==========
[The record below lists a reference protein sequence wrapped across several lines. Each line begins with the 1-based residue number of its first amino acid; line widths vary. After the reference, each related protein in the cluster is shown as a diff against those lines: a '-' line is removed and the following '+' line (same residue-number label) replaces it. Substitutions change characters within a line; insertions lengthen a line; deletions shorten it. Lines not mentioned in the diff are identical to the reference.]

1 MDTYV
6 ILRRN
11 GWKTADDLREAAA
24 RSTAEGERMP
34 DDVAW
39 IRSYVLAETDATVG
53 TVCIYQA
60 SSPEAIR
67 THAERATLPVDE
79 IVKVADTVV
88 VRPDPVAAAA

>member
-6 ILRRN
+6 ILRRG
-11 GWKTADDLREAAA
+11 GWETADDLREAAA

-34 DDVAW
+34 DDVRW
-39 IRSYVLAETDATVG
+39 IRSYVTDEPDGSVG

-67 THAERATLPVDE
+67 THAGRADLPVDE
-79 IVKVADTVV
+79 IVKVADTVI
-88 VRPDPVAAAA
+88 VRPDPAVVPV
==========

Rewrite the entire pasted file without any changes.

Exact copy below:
[The record below lists a reference protein sequence wrapped across several lines. Each line begins with the 1-based residue number of its first amino acid; line widths vary. After the reference, each related protein in the cluster is shown as a diff against those lines: a '-' line is removed and the following '+' line (same residue-number label) replaces it. Substitutions change characters within a line; insertions lengthen a line; deletions shorten it. Lines not mentioned in the diff are identical to the reference.]

1 MDTYV
6 ILRRN
11 GWKTADDLREAAA
24 RSTAEGERMP
34 DDVAW
39 IRSYVLAETDATVG
53 TVCIYQA
60 SSPEAIR
67 THAERATLPVDE
79 IVKVADTVV
88 VRPDPVAAAA

>member
-6 ILRRN
+6 ILRRG
-11 GWKTADDLREAAA
+11 GWETADDLREAAA

-34 DDVAW
+34 DDVRW
-39 IRSYVLAETDATVG
+39 IRSYVTDEPDGSVG

-67 THAERATLPVDE
+67 THAGRADLPVDE
-79 IVKVADTVV
+79 IVKVADTVI
-88 VRPDPVAAAA
+88 VRPDPAVVPV